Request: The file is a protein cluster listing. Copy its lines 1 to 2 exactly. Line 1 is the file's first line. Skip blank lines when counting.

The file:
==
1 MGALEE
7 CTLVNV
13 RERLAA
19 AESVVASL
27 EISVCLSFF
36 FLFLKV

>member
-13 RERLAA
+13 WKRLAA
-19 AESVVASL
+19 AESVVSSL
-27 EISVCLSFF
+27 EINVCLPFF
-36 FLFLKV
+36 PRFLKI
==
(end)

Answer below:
1 MGALEE
7 CTLVNV